Learning to say no (because you can't do it all)

Something happened to me last year. I think I went crazy. I started saying yes every time someone asked me to do something. I said yes to every volunteer event, committee, party, obligation and "opportunity" that came my way. It was like I lost the ability to say no. 

Sigh. Then I found myself stressed out, exhausted, moody (okay, okay, moodier than usual... which is REALLY saying something) and dreading everything I had said yes to. 

Isn't that a sign? When you agree to do something and then immediately begin to dread when the time comes to do it? In fact, in the book "The Best Yes: Making Wise Decisions the Midst of Endless Demands" Lysa TerKeurst says this is a pretty clear sign you are not supposed to be doing whatever it is you agreed to do. 

Of course, there are some areas of life we have to say yes to and still don't enjoy. I don't look forward to taking my kids to the dentist because I am not a crazy person. This, however, is something I do anyway because it needs to be done. 

But there are some things we are just meant to say no to because we do not have the time, energy or mental bandwidth. 

I think as women we struggle with "but if" syndrome. But if I don't say yes who will do it? But if I don't agree to head this committee, things won't get done? But if I don't do it no one else will?

I've talked to my husband at length about this and he said he never lies in bed at  night worrying that there will not be enough volunteers to take on whatever task it is I am worried about. 

"I do what I can and I don't really worry about the rest," he told me. 

So that's kind of become my new attitude. I do what I can because I can't do it all. This has been way harder than I thought it would be.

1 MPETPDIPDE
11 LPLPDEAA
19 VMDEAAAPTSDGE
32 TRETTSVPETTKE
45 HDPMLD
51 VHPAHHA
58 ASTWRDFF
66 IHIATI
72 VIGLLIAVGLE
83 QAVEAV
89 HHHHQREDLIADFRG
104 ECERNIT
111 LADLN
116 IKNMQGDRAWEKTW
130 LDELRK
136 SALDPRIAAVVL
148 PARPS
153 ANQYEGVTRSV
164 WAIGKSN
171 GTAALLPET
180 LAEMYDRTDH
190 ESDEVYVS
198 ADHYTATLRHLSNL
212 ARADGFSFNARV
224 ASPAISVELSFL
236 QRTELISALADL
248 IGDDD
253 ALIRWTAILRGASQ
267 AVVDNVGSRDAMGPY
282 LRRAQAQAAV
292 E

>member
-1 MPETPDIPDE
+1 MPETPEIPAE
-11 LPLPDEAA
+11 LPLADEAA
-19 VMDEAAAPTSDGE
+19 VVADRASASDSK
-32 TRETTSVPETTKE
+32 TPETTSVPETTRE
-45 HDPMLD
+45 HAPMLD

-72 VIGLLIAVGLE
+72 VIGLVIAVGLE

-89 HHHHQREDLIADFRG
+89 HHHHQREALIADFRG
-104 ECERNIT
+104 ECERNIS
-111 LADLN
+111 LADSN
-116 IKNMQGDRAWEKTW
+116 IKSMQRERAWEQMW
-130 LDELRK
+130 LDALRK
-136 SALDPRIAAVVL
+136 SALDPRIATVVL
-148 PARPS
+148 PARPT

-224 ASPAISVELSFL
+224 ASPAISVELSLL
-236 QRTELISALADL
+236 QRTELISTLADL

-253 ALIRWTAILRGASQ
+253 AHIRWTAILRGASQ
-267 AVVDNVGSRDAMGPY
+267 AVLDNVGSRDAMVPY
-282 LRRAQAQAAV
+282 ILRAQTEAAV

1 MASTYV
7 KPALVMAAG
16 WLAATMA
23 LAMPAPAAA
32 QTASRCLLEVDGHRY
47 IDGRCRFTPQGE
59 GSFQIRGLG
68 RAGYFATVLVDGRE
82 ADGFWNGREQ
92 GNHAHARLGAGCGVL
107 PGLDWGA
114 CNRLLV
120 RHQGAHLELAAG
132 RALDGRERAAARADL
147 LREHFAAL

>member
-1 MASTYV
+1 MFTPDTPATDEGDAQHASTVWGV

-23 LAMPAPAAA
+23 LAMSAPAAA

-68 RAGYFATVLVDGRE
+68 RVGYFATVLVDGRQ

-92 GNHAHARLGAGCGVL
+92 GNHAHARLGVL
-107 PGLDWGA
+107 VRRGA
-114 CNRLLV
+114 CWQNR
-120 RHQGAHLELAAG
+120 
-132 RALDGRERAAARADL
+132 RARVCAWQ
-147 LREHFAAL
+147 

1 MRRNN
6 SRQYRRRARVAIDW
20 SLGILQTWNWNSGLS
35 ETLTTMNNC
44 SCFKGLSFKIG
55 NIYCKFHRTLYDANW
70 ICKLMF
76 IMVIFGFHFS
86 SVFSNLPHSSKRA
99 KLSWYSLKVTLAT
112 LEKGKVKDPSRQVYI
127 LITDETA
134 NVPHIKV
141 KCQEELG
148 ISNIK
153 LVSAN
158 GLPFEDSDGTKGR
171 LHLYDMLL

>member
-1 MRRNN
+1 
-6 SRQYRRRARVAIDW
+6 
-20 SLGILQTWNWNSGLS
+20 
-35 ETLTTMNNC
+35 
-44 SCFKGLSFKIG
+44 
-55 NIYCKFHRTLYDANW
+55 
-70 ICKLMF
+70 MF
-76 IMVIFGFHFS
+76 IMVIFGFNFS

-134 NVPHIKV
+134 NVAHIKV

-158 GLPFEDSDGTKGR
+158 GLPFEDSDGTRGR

Have you ever heard of the 80/20 rule? That in any organization or business 20 percent of the people do 80 percent of the work? That means if you say no the person who asked you to take on a responsibility will just have to go ask one of the other 80 percent to take on their share. 

If you don't do it someone else will have to take over the responsibility. If it's important enough, believe me, someone will do it. 

Now I am not saying to say no to everything. I am saying to be choosier about the things you are saying yes to. Maybe this school year you agree to join ONE committee or volunteer at ONE event or teach ONE class. 

Think about all the other things you have to juggle: work, home, kids, marriage, social activities and YOUR HEALTH. When you throw one more thing on that pile, if it's not fully balanced, it might topple over. 

It seems the first thing we sacrifice is self-care, sleep and downtime. These are things you need in order to function fully and care for others. 

And remember, no is a complete sentence that requires no further explanation. Practice saying it out loud. IF you want to use a little more tact you can say something like "I've considered the role you've asked me to take and right now is just not a good time for me to take on any more responsibilities." 

And stand firm against guilt. There are those out there who, even though you said no, will try to push you into changing your mind. Don't be swayed. Remember why you said no to begin with and go about your business. 

So give yourself permission to say no more. It may be hard at first but it will get easier. 

What about you? What are you saying no to?